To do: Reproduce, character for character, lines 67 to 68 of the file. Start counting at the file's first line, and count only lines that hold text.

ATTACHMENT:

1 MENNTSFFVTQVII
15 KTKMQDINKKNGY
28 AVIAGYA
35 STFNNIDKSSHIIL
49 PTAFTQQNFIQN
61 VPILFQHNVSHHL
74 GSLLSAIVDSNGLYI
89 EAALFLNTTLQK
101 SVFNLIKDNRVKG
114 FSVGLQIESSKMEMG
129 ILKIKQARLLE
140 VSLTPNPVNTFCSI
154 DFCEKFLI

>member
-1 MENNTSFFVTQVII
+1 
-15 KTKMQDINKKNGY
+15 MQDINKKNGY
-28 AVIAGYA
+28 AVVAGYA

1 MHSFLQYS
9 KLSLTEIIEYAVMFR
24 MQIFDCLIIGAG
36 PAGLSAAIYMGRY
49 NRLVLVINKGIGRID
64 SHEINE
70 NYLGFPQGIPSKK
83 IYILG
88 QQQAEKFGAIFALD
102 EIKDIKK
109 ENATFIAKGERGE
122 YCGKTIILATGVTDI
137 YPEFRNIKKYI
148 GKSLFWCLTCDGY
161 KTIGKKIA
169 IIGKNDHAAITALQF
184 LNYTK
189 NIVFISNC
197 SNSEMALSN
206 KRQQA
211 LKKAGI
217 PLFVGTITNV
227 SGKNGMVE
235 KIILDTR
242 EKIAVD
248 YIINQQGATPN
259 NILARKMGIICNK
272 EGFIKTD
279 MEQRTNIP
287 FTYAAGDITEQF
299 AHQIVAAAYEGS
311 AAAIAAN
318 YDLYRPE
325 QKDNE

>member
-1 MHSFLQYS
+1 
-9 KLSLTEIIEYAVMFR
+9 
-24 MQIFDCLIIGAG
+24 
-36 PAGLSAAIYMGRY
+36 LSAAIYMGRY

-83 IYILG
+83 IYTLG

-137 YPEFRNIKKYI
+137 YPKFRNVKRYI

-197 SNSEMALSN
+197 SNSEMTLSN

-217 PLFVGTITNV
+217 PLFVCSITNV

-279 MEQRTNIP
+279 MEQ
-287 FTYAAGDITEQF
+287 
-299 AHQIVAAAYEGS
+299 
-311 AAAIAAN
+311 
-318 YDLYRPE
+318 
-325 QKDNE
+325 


+137 YPKFRNVKRYI

-197 SNSEMALSN